These lights are considered some of the most expensive, but also the highest quality ones on the market. You can find all sorts of research and records online showing their positive results, so if you have the money and really want to do it right, the Pro-Glow lights are worth it. The models include the PG-180 LED Grow Light, the PG-400, the PG-X5-300, the PG-400X, and the PG-750.
- Kind LED grow lights:
These LEDs have skyrocketed in popularity in recent months among the marijuana-growing crowd. They provide numerous available models, but so far the only one used and recommended for marijuana plants is the K3 L600 model.
- Advance Spectrum LED grow lights:
Not quite as much is known about this company at this point, but so far the experiences with them have sounded positive. In particular, the S540 is recommended for marijuana growers.
Common problems with LEDs and how to avoid them
If you’re looking for an everyday, “standard” type of grow light, then LEDs may not be for you. They require a certain amount of research and patience, and they achieve different results than other types of grow lights. In order to avoid some of the common problems that occur with new LED growers, let’s look at some important facts and common problems with LED lights.
They change the appearance of your plants
Many growers who are newly using LED lights begin to panic when they see that their marijuana plants apparently have nutrient deficiencies because of some strange discoloration taking place. Before you start testing the pH levels and loading your soil with extra nutrients, however, consider the fact that it might simply be from using LED lights – and it is not necessarily a bad thing.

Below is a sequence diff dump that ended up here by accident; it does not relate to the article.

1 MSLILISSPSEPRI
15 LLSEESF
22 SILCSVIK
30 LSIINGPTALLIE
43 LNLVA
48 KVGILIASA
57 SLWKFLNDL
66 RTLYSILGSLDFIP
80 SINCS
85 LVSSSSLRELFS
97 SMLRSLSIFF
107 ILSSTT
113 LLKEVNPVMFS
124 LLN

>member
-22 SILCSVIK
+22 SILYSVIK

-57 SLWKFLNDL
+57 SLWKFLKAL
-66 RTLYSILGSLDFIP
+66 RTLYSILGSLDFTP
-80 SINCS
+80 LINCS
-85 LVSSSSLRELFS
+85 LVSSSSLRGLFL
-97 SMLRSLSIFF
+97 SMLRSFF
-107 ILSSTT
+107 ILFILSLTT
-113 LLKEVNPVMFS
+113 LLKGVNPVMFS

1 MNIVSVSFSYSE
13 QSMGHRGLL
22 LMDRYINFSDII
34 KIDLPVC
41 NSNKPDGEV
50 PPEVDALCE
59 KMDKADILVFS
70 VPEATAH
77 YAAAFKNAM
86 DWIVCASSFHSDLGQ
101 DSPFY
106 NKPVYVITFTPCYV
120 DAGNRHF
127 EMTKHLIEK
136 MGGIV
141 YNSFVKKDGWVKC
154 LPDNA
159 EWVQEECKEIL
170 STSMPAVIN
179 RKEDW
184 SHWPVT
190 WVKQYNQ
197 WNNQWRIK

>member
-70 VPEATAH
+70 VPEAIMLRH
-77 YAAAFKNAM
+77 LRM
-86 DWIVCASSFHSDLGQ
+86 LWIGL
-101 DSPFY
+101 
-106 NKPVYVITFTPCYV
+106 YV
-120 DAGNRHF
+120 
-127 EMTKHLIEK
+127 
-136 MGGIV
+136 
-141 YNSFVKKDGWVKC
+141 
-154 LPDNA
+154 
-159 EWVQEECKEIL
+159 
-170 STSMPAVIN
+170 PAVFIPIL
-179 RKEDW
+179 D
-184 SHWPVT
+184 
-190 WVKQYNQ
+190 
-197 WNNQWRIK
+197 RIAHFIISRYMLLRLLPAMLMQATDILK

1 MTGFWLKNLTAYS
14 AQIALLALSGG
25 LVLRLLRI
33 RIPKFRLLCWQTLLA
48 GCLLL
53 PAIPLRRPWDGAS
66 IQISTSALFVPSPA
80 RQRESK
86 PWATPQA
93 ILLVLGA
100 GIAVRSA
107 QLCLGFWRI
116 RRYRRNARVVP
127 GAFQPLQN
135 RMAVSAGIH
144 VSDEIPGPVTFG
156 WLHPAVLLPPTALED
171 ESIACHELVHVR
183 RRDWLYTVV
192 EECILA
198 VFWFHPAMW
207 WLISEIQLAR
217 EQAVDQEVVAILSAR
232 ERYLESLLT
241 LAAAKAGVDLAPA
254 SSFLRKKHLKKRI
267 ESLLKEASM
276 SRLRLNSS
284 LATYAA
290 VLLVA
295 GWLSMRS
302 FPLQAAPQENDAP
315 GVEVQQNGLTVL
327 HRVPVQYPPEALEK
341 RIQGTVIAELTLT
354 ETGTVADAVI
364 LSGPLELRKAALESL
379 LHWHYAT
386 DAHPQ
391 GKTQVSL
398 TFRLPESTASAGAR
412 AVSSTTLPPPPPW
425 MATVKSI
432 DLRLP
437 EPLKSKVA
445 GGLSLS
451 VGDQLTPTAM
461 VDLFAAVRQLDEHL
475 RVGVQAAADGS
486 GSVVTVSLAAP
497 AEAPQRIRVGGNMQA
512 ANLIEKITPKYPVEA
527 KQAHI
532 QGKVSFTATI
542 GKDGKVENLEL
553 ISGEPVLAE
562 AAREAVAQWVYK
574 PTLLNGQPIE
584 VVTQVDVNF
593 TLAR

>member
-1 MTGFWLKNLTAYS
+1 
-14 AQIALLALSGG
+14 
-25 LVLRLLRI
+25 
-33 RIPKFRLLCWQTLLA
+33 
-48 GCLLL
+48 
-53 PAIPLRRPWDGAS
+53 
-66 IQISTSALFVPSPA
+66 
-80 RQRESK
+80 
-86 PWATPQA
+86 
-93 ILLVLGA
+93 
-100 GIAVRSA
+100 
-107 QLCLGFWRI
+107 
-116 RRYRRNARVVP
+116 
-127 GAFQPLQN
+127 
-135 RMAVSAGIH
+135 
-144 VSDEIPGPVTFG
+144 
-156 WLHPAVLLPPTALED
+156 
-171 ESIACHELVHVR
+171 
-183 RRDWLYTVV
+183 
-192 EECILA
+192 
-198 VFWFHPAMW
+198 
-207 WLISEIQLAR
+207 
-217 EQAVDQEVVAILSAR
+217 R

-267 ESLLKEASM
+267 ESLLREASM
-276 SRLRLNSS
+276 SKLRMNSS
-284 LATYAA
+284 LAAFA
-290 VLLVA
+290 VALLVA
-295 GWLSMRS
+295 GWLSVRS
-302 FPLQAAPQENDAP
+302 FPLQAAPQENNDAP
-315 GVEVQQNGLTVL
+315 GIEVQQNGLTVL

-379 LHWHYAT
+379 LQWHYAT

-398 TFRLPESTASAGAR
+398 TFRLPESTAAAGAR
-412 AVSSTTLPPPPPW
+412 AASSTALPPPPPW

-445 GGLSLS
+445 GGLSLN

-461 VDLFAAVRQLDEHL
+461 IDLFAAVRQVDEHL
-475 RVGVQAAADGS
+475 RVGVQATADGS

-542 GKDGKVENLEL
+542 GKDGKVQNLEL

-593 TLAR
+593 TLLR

It is most common to see such discoloration during your plants’ flowering stage, particularly when they are reaching the end of it. The leaves will start appearing discolored, but as long as the lights are far enough away, the leaves aren’t actually falling off of the plant, and the buds are still healthy as ever, there is nothing wrong with your plant at all.
Distances can vary
Because LED lights are not as standardized as other types of lights, it is crucial that you check the manufacturer’s instructions for how far away from your plants your new lights should be. This distance varies according to the bulb size as well as the type of lens, so don’t start using it until you feel confident that you fully understand what should be done with your specific LED lights.
Generally speaking, smaller LEDs that have 1W chips should be a minimum of one foot away. The majority of LED lights with chips that are 3W or larger, however, should be at least 1.5 feet away. Otherwise, you could give your plants light burn. Remember that you can always ask the manufacturer for recommendations yourself. If your plants are starting to appear burnt on just their top part, you should probably try moving your LEDs further away.
HPS lights get a higher yield
While this statement is probably true, that does not necessarily mean that you will get a better yield with HPS lighting. LED lights may achieve a lower yield than HPS lights, but it is well known that buds given light from LEDs will be stickier, stronger, and have a more intense aroma. Remember, more is not always better, especially when you are growing something that will be consumed or smoked later.
Thanks for reading. Please leave comments or questions below and don’t forget to download my free grow bible.